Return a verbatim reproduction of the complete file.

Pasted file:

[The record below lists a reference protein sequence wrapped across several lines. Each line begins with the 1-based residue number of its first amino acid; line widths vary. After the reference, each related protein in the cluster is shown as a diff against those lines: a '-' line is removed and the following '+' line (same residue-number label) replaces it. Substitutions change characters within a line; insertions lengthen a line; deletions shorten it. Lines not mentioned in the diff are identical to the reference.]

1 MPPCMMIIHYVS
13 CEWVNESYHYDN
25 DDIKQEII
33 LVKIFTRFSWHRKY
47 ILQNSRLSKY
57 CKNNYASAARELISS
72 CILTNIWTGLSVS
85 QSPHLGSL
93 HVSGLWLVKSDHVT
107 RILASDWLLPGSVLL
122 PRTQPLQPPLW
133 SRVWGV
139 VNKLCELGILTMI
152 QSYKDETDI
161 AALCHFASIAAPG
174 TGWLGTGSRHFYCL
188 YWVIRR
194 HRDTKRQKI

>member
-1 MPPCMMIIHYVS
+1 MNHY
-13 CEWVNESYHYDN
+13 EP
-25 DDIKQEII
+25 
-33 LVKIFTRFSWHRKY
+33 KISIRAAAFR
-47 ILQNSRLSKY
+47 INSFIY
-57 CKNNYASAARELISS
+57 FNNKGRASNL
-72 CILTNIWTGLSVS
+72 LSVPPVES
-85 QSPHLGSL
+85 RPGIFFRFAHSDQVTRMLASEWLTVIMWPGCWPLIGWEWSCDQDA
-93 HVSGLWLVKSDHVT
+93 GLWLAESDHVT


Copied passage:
[The record below lists a reference protein sequence wrapped across several lines. Each line begins with the 1-based residue number of its first amino acid; line widths vary. After the reference, each related protein in the cluster is shown as a diff against those lines: a '-' line is removed and the following '+' line (same residue-number label) replaces it. Substitutions change characters within a line; insertions lengthen a line; deletions shorten it. Lines not mentioned in the diff are identical to the reference.]

1 MPPCMMIIHYVS
13 CEWVNESYHYDN
25 DDIKQEII
33 LVKIFTRFSWHRKY
47 ILQNSRLSKY
57 CKNNYASAARELISS
72 CILTNIWTGLSVS
85 QSPHLGSL
93 HVSGLWLVKSDHVT
107 RILASDWLLPGSVLL
122 PRTQPLQPPLW
133 SRVWGV
139 VNKLCELGILTMI
152 QSYKDETDI
161 AALCHFASIAAPG
174 TGWLGTGSRHFYCL
188 YWVIRR
194 HRDTKRQKI

>member
-1 MPPCMMIIHYVS
+1 MNHY
-13 CEWVNESYHYDN
+13 EP
-25 DDIKQEII
+25 
-33 LVKIFTRFSWHRKY
+33 KISIRAAAFR
-47 ILQNSRLSKY
+47 INSFIY
-57 CKNNYASAARELISS
+57 FNNKGRASNL
-72 CILTNIWTGLSVS
+72 LSVPPVES
-85 QSPHLGSL
+85 RPGIFFRFAHSDQVTRMLASEWLTVIMWPGCWPLIGWEWSCDQDA
-93 HVSGLWLVKSDHVT
+93 GLWLAESDHVT